Defendant contends that the evidence fails to establish that he committed the offenses of aggravated assault on Officers Reed and Davis. Defendant was charged with a violation of A.R.S. §§ 13-1203(A)(2) and 13-1204(A)(2). Under these statutes, a person commits an aggravated assault by, "intentionally placing another person in reasonable apprehension of imminent physical injury," A.R.S. § 13-1203(A)(2), by use of a deadly weapon or a dangerous instrument. A.R.S. § 13-1204(A)(2). It is the gist of Angle's argument, based primarily upon testimony elicited from the police officers on cross-examination, that the incident only rose to a "potential for assault." Officer Reed testified as follows:

Q And when he walked out he had the gun in the right hand?

A Yes.

Q Grenade in the left hand?

A Yes.

Q And I believe you told me he never moved them except to put them down, did he?

A They were moved, but not--no great distance, no.

Q Well, he never made a pointing or threatening gesture?

A No, sir.

Q Or took aim, or took back with the grenade, did he?

A No, sir.

Q And he followed every order you gave him, didn't he?

A After awhile he did, yes.

Q Didn't you tell me yesterday that he followed every order you gave him?

A Yeah, within time, after talking to him, he did, yes.

Q You went slow just because that's what you're trained to do in that situation?

A Yes.

Q And as he put them down he didn't point them at you, did he?

A No, sir.

Q As you explained the situation to us, the man walked out of the house at your request, is that correct?

A No, he came out on his own.

Q Well, you called to him, called in there, identified yourself, and said, "What's the problem," didn't you?

A Yes, sir.

Q And he walked out, isn't that correct?

A He did.

Q And when he walked out, he didn't rush you?

A No, sir.

Q And he didn't do any of those other gestures, then, that I mentioned with those weapons, is that correct?

A That's correct.

Q And he put both of those weapons down?

A He did.

Q And then you directed him to come toward you?

A I did.

Q And he did. Did he attempt to assault you then?

A He did not.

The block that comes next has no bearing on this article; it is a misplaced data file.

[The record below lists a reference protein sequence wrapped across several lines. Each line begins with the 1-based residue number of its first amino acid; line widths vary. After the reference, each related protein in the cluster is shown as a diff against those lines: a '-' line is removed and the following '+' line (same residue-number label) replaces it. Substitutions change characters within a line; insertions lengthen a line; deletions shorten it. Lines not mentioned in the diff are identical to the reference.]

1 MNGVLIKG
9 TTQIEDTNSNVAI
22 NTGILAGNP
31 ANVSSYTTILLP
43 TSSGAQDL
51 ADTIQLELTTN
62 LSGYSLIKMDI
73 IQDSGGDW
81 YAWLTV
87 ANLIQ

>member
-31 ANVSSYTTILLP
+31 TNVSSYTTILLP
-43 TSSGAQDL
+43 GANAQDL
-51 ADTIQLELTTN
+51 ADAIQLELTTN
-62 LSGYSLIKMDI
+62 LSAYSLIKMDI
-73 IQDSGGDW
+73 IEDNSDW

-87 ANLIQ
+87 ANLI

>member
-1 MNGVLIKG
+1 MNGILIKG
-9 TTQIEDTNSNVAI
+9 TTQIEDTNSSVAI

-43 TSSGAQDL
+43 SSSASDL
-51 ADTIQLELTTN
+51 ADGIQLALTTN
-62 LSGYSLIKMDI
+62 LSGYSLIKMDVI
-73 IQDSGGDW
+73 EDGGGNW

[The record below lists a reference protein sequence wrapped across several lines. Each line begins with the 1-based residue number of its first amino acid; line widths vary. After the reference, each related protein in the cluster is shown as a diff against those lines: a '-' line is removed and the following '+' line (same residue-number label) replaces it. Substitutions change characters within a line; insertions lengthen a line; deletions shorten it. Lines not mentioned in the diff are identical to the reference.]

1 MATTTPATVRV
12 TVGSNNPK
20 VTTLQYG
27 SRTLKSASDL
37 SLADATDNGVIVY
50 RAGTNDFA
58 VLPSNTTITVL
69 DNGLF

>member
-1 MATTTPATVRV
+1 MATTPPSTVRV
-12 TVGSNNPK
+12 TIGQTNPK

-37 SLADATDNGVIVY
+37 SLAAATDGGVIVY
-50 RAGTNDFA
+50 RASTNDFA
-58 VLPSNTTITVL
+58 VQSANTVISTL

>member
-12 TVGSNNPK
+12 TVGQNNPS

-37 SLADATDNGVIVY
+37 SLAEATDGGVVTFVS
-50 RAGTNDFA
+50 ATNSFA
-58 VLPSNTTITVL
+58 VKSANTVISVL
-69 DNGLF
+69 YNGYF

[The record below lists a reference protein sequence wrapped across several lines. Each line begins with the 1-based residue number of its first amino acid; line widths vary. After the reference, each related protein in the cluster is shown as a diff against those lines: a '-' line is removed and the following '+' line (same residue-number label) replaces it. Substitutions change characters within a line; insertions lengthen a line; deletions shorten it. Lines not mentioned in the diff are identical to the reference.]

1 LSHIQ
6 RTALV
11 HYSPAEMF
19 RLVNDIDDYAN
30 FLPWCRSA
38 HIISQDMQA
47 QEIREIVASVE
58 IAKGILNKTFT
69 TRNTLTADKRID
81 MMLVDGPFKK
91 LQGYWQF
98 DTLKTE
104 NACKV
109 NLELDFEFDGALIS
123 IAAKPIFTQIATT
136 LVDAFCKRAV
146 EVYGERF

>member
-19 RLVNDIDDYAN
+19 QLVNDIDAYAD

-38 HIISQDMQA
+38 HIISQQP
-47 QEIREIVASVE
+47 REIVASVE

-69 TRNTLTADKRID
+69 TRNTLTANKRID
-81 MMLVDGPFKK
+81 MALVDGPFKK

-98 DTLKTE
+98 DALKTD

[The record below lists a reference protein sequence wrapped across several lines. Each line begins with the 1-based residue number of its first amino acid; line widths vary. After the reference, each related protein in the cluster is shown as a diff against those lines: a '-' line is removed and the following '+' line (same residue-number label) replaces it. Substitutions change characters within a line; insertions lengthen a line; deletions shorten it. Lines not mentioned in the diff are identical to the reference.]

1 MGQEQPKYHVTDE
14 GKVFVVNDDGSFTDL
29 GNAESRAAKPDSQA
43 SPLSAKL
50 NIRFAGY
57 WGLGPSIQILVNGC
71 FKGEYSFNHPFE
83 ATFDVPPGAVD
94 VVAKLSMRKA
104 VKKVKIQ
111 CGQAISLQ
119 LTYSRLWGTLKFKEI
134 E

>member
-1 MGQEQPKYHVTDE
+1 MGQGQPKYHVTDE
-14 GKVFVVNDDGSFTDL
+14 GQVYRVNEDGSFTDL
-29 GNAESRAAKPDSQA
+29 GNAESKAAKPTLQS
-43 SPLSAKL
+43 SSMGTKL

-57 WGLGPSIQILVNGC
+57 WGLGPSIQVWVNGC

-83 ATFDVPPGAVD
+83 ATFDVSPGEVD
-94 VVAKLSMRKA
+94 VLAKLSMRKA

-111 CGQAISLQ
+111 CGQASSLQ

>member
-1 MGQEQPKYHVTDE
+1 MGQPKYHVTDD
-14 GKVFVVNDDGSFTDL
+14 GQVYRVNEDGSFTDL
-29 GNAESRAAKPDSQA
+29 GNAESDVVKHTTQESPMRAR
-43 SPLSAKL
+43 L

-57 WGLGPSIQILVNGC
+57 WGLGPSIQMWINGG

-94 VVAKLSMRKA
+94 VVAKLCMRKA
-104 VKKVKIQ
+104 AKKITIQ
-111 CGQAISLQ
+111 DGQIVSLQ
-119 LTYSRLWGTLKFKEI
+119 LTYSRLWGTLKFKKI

Q Did he attempt to get away from you or do anything?

A No, sir.

Q Resist you in any manner?

A No.

Q And didn't you tell him you weren't there to arrest anybody?

A I believe I recall stating I was trying to find out what was going on at that time.


Q And you didn't tell him, then, he was under arrest, did you, or that you were going to arrest him?

A No, sir.

Q And you asked him to put down the guns, didn't you?

A That is correct.

Q And he did it, didn't he?

A Yes.

Q When did he assault you?

A The assault occurred when he came out and had that--the potential there for the assault is there. It doesn't take very long to drop a handgun from the raised position and pull the trigger.

Q Was that it?

A That is basically it, yes. The threat, or the action that he made, and he made the threat that he would, yes.

The other officer, Davis, testified:

Q What act of assault did he make upon you?

A He was endangering us with the grenade.

Q He was endangering you maybe with the grenade being there, but what affirmative act did he do attempting to assault you?

A In that case, nothing, there.

Q Where was the assault, then?

A The assault was to his wife.

Q Well, are you aware that he is charged with three counts of assault?

A Yes.

Q On you?

A I did not make the charges of assault against myself and Officer Reed.

Q You, yourself, Officer Davis, honestly have a doubt whether he intended to assault you and Officer Reed, don't you?

A I cannot testify that--no, I think he very much could have pulled the pin on that.

Q Okay. He could have. But you have a doubt whether he actually did intend to assault you, don't you?

A I don't have any doubt at the time. At the time, I was very--

Q Then, why, if you thought he was assaulting you with a live...